NERO is an international publishing house devoted to art, criticism and contemporary culture. Founded in Rome in 2004, it publishes artists’ books, catalogs, editions and essays.

NERO explores present and future imaginaries beyond any field of specialization, format or code – as visual arts, music, philosophy, politics, aesthetics or fictional narrations – extensively investigating unconventional perspectives and provocative outlooks to decipher the essence of this ever changing reality.

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Tennis, Ghosts and Photography

Artist Dominique Gonzalez-Foerster in conversation with photographer Giasco Bertoli about the weird world of tennis courts

Tennis Courts III (NERO and Nieves, 2018) is the new book by Giasco Bertoli. Dominique Gonzalez-Foerster met him and asked him a few questions. On the occasion of the book release, Villa Médicis Académie de France à Rome hosts a talk between the Swiss photographer and curator Luca Lo Pinto on 22 November 2018

Dominique Gonzalez-Foerster: So, why tennis courts?
Giasco Bertoli: This work came about by chance. Early 2000 after I’d moved to Paris, I was back in Switzerland, walking in the woods near were I grew up and I came across an abandoned tennis court. I photographed that one. That’s where it started.

The first?
In the Southern of Switzerland, with no net, and dead leaves.

Is there any relationship with cinema?
In general I think about images from my adolescence and also think of the visual experiences I’ve had with film as an experience of real life.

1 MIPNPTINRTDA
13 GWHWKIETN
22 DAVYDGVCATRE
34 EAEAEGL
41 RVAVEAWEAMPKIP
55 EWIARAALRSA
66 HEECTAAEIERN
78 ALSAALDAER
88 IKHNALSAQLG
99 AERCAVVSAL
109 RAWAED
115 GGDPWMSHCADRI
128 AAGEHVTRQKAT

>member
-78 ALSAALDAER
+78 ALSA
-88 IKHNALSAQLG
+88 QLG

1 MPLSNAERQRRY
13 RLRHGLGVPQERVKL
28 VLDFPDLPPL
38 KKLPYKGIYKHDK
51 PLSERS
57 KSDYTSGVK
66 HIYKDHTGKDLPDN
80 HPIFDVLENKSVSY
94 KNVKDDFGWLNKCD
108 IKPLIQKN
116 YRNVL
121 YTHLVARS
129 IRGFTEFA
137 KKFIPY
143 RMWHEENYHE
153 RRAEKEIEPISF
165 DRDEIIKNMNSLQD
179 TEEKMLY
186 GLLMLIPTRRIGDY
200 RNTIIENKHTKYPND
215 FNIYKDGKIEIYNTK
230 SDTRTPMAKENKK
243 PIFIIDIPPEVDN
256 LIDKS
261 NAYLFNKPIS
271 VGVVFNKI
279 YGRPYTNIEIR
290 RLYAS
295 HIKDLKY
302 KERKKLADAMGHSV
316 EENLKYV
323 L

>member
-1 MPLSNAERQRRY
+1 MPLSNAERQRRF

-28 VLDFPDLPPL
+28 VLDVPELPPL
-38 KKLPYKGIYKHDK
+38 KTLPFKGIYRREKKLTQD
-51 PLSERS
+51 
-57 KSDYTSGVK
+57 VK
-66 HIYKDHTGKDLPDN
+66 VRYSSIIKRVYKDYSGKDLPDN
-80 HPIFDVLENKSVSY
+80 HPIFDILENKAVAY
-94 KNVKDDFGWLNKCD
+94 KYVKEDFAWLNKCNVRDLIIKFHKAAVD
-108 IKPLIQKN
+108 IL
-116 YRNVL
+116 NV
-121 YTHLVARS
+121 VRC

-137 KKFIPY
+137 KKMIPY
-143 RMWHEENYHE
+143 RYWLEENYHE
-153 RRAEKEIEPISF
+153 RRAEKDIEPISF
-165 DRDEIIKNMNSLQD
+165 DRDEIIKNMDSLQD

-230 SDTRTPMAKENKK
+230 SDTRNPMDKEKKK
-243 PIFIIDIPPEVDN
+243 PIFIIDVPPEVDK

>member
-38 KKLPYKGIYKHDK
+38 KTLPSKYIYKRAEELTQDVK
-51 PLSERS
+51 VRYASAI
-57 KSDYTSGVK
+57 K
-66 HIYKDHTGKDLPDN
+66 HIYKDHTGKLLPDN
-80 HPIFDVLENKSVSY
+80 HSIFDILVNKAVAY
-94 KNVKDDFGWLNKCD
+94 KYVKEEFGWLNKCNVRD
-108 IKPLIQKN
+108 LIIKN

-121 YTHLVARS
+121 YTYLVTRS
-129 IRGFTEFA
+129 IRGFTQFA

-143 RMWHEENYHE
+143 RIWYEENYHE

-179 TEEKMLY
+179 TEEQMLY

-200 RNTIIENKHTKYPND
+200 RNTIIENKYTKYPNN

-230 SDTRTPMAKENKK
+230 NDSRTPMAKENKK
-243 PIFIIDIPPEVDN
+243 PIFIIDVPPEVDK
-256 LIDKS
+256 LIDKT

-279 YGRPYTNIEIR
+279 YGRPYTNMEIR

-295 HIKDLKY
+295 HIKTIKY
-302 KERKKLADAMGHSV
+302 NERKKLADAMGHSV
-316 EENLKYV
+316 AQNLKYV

The strangest?
All those that are like the ghosts of a tennis court, with faded markings and sagging nets, where too many seasons have passed and not enough care has been given to them.

Other playgrounds?
I really like rinks, as a teenager I used to play ice hockey.

Who are you favorite tennis players?
Today, the Swiss Federer and the Japanese Osaka.

Are all your photos of tennis courts without players? Why?
Yes all the courts are deserted, I see them as landscapes or still lifes, without people.

What is photography?
A photograph is what it is…It wouldn’t make any sense to explain it. Kind of diminished it. People always want to know when something was taken, where it was taken. It gets ridiculous. I mean, the pictures are right there, whatever they are. In their own way, they exist by themselves…or not at all.

Dominique Gonzalez-Foerster (1965, Strasbourg) is a French artist and an influential figure in international contemporary art. She is known for her great variety of work in video projection, photography, and spatial installations. She has worked in landscaping, design, and writing.
Giasco Bertoli is a photographer and filmmaker, working in Paris since 2000. The cultural currency of his work, since the 1990s, has focused on sports, cinema, youth, music, sexuality, nostalgia, humor, and history. He has published five books and is a regular contributor to various international publications.